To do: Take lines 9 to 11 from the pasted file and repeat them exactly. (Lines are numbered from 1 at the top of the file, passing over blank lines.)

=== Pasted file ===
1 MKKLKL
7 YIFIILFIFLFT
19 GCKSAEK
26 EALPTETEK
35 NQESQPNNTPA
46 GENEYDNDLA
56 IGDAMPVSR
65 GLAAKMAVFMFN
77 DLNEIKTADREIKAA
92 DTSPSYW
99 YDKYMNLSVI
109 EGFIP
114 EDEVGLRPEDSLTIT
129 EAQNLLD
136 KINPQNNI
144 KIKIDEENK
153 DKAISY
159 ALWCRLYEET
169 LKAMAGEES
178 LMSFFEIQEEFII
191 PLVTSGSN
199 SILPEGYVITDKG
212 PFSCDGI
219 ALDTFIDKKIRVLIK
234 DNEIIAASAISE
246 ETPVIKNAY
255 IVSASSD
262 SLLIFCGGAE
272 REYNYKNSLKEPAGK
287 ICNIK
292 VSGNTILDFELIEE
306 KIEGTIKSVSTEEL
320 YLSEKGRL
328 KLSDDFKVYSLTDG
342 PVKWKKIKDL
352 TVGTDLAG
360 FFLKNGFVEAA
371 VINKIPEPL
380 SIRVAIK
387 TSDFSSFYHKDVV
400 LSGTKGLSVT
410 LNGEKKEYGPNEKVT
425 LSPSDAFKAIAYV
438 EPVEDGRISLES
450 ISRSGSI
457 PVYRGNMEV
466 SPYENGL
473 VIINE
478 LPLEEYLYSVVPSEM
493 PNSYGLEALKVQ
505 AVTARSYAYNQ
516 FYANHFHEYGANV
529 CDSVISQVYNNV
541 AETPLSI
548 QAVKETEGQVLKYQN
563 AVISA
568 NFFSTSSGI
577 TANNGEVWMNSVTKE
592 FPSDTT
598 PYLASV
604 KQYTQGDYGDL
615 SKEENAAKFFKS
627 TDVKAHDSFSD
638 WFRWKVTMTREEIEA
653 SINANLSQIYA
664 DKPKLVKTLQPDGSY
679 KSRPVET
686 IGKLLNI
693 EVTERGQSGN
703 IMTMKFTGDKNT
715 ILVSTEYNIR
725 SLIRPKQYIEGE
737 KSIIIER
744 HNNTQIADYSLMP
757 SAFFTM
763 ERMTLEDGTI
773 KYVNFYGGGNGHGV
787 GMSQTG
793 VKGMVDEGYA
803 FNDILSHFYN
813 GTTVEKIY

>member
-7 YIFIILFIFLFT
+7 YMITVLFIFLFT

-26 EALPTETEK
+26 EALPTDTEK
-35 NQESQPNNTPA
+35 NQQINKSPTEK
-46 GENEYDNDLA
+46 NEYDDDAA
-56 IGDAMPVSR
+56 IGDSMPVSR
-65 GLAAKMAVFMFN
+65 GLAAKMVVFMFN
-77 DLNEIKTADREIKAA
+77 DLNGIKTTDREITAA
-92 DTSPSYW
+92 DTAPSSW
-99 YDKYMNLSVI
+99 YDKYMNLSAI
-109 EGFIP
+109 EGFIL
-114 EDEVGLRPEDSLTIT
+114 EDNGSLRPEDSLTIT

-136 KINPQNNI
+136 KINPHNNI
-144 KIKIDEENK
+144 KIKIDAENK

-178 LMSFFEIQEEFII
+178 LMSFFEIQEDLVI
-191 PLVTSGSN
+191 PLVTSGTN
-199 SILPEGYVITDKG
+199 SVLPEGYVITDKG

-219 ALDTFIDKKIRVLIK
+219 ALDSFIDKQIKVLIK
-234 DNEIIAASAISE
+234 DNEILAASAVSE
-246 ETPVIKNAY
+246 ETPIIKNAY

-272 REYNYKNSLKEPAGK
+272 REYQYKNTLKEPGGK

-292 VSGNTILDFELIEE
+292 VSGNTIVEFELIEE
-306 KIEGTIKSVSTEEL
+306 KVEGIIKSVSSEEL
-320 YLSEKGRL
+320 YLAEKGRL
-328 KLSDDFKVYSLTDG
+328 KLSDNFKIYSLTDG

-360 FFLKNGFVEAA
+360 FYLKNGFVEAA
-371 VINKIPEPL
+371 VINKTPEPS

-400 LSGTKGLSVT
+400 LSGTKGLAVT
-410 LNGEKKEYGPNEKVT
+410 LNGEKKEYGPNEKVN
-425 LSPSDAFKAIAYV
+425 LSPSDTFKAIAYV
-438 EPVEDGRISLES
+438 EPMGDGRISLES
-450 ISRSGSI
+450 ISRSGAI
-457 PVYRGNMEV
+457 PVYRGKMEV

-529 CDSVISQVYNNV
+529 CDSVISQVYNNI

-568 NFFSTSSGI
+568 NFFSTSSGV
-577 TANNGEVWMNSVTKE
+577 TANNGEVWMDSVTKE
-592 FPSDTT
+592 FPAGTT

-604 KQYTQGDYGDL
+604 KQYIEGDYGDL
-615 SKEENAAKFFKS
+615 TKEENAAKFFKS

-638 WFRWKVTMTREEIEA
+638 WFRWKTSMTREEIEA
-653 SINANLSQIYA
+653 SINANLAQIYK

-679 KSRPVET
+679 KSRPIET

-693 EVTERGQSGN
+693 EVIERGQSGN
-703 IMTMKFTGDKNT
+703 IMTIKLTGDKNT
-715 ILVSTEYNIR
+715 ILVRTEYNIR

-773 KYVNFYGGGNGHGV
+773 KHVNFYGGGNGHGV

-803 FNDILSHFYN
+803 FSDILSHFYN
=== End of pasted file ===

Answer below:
77 DLNEIKTADREIKAA
92 DTSPSYW
99 YDKYMNLSVI